Saturday, June 10, 2017

Rewriting History: Edith Wharton’s The Shadow of a Doubt

Author and playwright Edith Wharton 

The discovery of a neglected work by Edith Wharton has understandably made headlines in a number of high-profile publications, in particular The New Yorker. However, the story behind Wharton's play, The Shadow of a Doubt, and its reemergence into the public consciousness is more complicated than the oversimplified narrative of a “lost” play being plucked from oblivion by intrepid scholars, and it points to the messy way in which we build and organize our ostensibly tidy literary and theatrical canons. The Shadow of a Doubt has made the news thanks to the efforts of Dr. Mary Chinery and Dr. Laura Rattray, two scholars from Georgian Court University and the University of Glasgow, respectively, who began discussing the little-known work at a conference and subsequently examined a manuscript at the Harry Ransom Center at the University of Texas, Austin. They’ve reproduced the manuscript, typos and all, and it’s available to read in The Edith Wharton Review. It’s free at the time of this writing, but will eventually disappear behind a paywall; you can find it here, along with the accompanying article by Drs. Chinery and Rattray. (They also spoke with me on the Theatre History Podcast to explain the play’s significance.)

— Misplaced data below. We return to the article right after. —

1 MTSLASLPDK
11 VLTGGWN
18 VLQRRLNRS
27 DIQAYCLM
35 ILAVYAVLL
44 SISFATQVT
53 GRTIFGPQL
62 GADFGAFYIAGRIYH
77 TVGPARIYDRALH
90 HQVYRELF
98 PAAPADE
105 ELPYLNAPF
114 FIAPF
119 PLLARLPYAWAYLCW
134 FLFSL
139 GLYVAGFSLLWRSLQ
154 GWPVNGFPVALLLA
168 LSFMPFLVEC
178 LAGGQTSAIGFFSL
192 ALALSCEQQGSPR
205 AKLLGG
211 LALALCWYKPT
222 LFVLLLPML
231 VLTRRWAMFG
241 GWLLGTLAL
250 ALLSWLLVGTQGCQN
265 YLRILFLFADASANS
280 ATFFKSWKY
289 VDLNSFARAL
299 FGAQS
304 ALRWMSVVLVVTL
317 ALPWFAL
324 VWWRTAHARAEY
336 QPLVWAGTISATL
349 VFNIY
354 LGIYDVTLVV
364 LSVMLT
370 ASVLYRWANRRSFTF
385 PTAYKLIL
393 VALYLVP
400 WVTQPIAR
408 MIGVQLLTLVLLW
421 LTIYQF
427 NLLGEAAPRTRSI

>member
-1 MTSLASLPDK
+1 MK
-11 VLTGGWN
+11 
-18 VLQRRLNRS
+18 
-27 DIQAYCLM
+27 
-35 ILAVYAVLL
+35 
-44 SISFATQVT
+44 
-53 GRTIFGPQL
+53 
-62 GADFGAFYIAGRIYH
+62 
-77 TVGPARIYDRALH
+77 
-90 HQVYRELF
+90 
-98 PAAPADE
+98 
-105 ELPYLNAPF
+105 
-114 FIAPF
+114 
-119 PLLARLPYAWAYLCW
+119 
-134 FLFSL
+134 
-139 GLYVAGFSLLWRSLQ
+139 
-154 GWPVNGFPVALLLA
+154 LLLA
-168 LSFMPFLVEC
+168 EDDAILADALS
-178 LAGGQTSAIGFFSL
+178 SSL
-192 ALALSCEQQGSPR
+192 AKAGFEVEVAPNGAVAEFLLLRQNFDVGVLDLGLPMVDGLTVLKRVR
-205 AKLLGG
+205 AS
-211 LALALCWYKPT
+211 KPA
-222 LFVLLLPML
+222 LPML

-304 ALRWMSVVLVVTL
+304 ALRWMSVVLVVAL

The Shadow of a Doubt primarily offers a starring vehicle for the actress playing its heroine, Kate Derwent. Kate, a former nurse, has married her late patient’s husband John, who grew close to her during his wife’s final days. Given the circumstances of their meeting, as well as Kate’s lowlier background, it’s not surprising that their union occasions some tension within John’s wider family and social circles. His father-in-law, Lord Osterleigh, is particularly skeptical, his granddaughter Sylvia’s evident affection notwithstanding. (She keeps calling Kate “Mamma,” even though her stepmother, fearful of being seen to supplant Sylvia’s late mother Agnes too completely, encourages the girl to call her by her first name.) The arrival of a disgraced doctor, Carruthers, throws this uneasy situation into turmoil; he’s threatening, in a plot device that’s clearly taken from the well-made-play tradition of Ibsen and his predecessors, to ruin Kate’s reputation by revealing information about how the first Mrs. Derwent met her end.